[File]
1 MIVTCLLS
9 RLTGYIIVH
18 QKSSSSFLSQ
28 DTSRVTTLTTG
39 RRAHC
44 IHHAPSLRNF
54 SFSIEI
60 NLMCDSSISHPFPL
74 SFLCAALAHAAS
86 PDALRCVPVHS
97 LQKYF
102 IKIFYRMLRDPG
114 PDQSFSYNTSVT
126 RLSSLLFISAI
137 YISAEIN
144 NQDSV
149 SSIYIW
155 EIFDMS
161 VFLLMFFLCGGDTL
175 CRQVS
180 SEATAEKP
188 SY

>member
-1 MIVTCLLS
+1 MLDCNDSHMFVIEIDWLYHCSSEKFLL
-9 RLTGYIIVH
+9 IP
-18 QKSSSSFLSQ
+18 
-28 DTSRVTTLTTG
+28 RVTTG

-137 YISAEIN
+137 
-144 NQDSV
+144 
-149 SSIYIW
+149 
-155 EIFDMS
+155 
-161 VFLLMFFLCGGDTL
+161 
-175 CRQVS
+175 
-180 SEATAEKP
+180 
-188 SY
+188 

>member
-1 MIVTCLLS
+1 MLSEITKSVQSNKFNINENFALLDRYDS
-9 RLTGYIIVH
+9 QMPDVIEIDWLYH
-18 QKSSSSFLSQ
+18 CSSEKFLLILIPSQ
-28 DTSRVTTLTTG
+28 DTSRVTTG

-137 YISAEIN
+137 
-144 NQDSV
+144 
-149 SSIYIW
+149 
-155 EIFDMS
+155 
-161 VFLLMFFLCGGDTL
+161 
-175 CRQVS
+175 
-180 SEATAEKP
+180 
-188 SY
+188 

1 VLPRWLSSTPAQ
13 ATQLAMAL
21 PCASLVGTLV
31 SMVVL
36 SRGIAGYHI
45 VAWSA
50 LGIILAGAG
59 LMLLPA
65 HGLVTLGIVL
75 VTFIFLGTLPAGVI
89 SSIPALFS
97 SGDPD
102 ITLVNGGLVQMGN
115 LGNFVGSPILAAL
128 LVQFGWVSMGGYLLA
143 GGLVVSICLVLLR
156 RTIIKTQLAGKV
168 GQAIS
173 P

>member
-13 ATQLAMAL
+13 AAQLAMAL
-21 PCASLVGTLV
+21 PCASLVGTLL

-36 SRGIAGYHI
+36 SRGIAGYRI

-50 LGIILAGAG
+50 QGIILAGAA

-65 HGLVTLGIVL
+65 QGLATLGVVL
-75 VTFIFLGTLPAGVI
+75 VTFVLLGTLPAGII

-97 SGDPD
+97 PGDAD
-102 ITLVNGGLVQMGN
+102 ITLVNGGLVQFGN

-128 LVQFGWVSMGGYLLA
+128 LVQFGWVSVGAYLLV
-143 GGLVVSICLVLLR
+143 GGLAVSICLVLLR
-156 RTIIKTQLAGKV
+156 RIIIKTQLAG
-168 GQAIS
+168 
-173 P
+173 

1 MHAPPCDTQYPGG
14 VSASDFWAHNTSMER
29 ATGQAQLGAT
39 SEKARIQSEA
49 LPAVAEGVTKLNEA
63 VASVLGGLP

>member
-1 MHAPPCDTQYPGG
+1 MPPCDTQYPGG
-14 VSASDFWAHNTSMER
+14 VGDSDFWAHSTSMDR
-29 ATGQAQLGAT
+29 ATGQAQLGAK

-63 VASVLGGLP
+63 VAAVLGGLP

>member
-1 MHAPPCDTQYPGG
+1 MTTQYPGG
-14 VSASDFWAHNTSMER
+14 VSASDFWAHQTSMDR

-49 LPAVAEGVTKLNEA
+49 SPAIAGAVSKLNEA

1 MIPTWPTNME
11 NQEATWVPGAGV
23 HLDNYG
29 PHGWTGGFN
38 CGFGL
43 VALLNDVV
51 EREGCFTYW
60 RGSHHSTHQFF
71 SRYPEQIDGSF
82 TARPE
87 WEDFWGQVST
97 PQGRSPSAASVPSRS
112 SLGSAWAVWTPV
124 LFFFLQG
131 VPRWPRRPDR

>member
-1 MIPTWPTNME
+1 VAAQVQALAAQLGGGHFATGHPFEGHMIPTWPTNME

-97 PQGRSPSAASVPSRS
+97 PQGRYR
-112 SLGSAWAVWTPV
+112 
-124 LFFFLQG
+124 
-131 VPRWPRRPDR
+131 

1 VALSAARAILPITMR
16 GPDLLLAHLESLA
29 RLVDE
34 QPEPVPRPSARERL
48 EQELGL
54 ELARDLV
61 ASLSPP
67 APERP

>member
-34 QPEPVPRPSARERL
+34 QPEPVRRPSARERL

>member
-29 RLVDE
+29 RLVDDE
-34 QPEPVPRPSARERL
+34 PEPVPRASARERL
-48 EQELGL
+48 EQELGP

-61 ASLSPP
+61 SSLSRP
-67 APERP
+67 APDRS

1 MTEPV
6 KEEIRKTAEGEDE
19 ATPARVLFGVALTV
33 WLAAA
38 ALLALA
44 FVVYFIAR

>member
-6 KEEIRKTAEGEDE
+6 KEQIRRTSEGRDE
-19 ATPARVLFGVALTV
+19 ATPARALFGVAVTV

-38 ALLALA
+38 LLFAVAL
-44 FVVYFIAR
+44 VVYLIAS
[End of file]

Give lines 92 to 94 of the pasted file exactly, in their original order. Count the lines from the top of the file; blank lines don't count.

>member
-13 ATQLAMAL
+13 AAQLAMAL